Skyrocketing demand for international student placements has come at a time when Vancouver’s classrooms are thinning out. “Our enrollment numbers over the last decade have slowly been declining. Affordability in Vancouver is difficult for many parents—the cost of living and housing,” says VSB superintendent Steve Cardwell. Over the past four years, K-12 local enrollment has shrunk by just over 1,600 students across the VSB’s 110 schools, but because provincial educational grants are awarded per head—the lion’s share of revenue comes from provincial educational grants—operating costs don’t shrink proportional to the student body. “We’ve been trying to increase our international numbers to just fill the empty spaces that we’ve got—and maintain the same level of services that we’ve had before,” says Cardwell.

At $13,000 tuition fee per international student, the program brings in $14.3 million annually. (The school district’s overall budget is around $550 million.) That money helps the bottom line “in terms of helping with labour and other costs, but it’s also helping toward other resources that the school district might not otherwise have,” explains Cardwell. “It’s probably the greatest source for providing additional resources to the school district.”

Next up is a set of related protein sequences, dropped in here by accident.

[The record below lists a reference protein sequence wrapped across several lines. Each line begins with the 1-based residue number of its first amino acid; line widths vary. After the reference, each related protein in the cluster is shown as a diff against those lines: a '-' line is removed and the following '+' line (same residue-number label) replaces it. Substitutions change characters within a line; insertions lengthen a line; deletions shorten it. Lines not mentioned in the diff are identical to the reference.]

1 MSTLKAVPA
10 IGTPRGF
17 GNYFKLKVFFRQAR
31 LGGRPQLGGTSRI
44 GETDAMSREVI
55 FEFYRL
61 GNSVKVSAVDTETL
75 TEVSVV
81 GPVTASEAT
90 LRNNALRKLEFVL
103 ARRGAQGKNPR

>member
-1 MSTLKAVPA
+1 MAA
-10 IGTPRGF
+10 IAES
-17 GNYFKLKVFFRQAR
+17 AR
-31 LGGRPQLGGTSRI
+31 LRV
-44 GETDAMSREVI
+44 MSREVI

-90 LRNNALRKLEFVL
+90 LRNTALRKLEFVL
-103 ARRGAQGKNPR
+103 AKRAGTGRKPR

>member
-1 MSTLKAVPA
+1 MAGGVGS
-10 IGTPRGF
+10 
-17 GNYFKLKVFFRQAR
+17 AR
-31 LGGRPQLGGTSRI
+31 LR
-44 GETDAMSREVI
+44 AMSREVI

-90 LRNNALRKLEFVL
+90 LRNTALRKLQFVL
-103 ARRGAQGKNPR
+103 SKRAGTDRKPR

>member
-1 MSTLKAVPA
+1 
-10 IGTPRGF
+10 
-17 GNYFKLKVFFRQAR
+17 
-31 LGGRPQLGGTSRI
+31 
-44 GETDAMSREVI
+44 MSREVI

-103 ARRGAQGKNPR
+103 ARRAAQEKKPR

It’s after lunch, and the students have been parsed into classrooms of 20 or so to be walked through medical and custodian forms, after which they go through the International Student Handbook. The English speakers—a mixed group of Danish, Austrian, Brazilian, German, and French kids—are in Room B213, a classroom in retro mint green and vanilla. A trail of Mandarin can be heard from next door.

“A lot of them are a little wide-eyed, that deer-in-the-headlights thing,” Andy Kefalas, head of the ESL program at Point Grey Secondary says in an aside. He and his colleague, Carolyn Hansen, Point Grey’s international student adviser, are guiding the students through the paperwork. The custodian form is especially hairy—starting with the word “custodian.” “It’s not a janitor, okay?” Kefalas clarifies. Finally, they get to the handbook, which covers High School 101: this is what an A is; these are the types of clubs and extracurricular activities you can join; this is how, if you play hooky, you will get caught. And, this is the underlying principle to being a student here, which Kefalas spells out: “You have the freedom to succeed and the freedom to fail on your own. Both are valuable learning tools.”

The orientation wraps up and the kids stand and hoist their backpacks over their shoulders in a universal gesture of studenthood. “Okay, bye-bye. Have a good year,” he calls after them. “Best of luck, eh!” Hansen chimes in. One by one the kids walk out the door. There goes Brazil, Germany, Austria, Denmark, Italy. Some wise Alec has stuck a bumper sticker above the door frame that reads, in chalkboard font, “Will Work for World Peace.”